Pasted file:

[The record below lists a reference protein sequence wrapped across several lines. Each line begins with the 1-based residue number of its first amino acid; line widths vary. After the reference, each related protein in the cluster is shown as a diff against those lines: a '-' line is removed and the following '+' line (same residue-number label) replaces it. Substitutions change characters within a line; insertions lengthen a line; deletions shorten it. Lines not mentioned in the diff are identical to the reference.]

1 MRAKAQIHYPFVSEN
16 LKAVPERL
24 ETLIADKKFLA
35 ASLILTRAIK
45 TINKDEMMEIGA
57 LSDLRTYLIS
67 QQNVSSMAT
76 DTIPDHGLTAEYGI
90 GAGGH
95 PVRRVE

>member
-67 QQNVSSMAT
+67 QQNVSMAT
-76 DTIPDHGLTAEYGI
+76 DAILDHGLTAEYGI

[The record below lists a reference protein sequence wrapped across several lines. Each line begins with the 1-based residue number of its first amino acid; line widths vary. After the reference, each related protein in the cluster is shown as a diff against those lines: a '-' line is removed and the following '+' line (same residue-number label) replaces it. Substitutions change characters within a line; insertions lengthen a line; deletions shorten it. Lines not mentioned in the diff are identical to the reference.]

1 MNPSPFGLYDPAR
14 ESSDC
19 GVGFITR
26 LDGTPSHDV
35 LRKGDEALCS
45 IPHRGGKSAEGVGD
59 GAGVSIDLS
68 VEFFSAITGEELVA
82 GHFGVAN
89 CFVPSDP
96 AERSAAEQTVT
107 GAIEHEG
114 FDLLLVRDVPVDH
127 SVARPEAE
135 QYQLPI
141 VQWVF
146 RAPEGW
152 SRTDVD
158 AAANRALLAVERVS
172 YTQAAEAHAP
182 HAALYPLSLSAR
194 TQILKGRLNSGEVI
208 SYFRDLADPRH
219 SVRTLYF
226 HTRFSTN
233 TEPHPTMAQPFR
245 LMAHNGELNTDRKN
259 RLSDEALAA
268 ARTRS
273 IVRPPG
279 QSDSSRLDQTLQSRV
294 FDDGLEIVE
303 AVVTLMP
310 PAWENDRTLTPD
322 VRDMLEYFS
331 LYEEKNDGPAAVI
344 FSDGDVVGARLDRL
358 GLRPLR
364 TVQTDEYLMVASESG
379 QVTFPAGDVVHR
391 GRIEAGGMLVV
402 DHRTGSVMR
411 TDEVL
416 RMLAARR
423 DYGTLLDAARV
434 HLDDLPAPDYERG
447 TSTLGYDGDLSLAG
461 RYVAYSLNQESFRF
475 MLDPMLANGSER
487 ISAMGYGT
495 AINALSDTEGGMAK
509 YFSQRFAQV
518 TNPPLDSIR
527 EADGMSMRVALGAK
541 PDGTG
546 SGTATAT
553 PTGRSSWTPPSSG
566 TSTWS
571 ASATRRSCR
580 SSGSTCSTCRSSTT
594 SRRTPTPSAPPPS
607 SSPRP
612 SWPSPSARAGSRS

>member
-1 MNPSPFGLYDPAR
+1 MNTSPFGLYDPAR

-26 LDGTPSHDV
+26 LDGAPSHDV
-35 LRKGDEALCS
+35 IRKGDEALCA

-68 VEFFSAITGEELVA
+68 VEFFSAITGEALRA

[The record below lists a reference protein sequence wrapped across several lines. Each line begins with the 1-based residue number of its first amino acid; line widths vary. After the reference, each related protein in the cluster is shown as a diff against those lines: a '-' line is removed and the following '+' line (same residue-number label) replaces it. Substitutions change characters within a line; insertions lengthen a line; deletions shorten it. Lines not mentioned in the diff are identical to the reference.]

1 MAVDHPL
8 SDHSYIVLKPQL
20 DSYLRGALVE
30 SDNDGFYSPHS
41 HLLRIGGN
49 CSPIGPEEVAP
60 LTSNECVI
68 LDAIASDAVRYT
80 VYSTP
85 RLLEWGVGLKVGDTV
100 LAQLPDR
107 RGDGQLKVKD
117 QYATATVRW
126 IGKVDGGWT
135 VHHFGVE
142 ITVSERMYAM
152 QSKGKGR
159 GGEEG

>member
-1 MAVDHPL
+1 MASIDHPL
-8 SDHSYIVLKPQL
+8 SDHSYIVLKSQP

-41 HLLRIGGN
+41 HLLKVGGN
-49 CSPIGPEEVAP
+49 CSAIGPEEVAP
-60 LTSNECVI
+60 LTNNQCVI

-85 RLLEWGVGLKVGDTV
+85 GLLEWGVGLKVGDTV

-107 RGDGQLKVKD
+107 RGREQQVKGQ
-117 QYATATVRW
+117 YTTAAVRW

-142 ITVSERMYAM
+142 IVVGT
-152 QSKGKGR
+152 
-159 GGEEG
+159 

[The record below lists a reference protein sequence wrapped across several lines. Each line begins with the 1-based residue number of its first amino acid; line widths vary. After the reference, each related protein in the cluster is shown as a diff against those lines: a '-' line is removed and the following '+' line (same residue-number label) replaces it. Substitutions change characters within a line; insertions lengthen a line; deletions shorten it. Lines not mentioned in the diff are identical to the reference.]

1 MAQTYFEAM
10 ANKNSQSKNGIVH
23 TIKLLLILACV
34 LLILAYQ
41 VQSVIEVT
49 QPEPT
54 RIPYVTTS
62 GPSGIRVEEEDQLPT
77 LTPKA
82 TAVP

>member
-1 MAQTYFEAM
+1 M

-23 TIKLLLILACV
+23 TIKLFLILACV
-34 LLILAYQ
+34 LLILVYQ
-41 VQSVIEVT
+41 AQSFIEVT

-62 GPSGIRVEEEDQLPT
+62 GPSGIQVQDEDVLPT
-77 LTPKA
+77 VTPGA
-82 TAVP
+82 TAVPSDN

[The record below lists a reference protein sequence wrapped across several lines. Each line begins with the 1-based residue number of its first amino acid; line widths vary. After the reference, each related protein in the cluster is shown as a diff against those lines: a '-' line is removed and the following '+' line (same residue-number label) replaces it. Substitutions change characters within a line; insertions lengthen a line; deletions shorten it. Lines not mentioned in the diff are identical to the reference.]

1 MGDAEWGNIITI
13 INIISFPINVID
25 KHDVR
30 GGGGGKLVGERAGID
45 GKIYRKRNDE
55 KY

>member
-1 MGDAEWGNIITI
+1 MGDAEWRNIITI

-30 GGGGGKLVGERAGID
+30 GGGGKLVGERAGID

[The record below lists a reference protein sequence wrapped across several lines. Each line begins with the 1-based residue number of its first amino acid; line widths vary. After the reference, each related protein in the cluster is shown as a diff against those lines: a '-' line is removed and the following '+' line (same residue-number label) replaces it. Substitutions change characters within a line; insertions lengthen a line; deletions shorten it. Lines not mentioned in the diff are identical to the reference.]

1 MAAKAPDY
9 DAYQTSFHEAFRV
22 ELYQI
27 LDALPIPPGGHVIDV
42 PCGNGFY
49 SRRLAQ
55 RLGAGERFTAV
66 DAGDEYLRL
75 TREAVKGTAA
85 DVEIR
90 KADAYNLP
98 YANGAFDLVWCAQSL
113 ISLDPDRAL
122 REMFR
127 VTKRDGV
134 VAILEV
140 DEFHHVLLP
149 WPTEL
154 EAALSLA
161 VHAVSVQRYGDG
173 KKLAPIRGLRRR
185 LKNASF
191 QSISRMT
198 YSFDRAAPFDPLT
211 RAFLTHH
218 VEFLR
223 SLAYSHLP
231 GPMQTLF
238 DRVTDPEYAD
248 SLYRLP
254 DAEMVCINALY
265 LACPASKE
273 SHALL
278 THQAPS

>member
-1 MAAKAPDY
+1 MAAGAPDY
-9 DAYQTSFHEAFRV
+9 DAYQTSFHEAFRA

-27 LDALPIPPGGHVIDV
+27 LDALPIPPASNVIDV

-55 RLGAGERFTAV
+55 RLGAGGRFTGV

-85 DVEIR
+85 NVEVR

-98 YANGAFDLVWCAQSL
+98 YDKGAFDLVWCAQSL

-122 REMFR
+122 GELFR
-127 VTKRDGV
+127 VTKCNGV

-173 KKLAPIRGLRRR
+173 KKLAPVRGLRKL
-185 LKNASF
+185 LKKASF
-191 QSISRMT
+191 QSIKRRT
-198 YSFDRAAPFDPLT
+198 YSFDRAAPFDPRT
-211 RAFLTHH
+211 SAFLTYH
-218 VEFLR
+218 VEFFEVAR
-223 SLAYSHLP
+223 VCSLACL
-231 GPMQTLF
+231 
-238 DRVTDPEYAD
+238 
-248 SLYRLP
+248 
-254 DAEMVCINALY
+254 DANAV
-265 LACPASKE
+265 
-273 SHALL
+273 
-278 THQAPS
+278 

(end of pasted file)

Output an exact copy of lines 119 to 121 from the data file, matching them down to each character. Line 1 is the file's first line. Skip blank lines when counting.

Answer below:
+60 LTNNQCVI

-85 RLLEWGVGLKVGDTV
+85 GLLEWGVGLKVGDTV